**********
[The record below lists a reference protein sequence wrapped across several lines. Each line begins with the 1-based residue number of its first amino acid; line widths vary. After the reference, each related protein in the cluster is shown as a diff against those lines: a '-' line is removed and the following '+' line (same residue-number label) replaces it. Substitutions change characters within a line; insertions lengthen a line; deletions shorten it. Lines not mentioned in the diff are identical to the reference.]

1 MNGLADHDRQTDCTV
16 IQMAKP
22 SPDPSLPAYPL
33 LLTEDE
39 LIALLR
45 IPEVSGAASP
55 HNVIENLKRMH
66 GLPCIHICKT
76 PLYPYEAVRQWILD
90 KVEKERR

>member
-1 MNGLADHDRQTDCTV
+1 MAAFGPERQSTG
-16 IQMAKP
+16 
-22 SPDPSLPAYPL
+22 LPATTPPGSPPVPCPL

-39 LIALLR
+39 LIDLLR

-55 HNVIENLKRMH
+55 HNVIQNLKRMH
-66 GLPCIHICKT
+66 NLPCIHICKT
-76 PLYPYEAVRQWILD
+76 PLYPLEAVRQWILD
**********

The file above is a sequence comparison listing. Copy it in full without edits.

[The record below lists a reference protein sequence wrapped across several lines. Each line begins with the 1-based residue number of its first amino acid; line widths vary. After the reference, each related protein in the cluster is shown as a diff against those lines: a '-' line is removed and the following '+' line (same residue-number label) replaces it. Substitutions change characters within a line; insertions lengthen a line; deletions shorten it. Lines not mentioned in the diff are identical to the reference.]

1 MNGLADHDRQTDCTV
16 IQMAKP
22 SPDPSLPAYPL
33 LLTEDE
39 LIALLR
45 IPEVSGAASP
55 HNVIENLKRMH
66 GLPCIHICKT
76 PLYPYEAVRQWILD
90 KVEKERR

>member
-1 MNGLADHDRQTDCTV
+1 MAAFGPERQSTG
-16 IQMAKP
+16 
-22 SPDPSLPAYPL
+22 LPATTPPGSPPVPCPL

-39 LIALLR
+39 LIDLLR

-55 HNVIENLKRMH
+55 HNVIQNLKRMH
-66 GLPCIHICKT
+66 NLPCIHICKT
-76 PLYPYEAVRQWILD
+76 PLYPLEAVRQWILD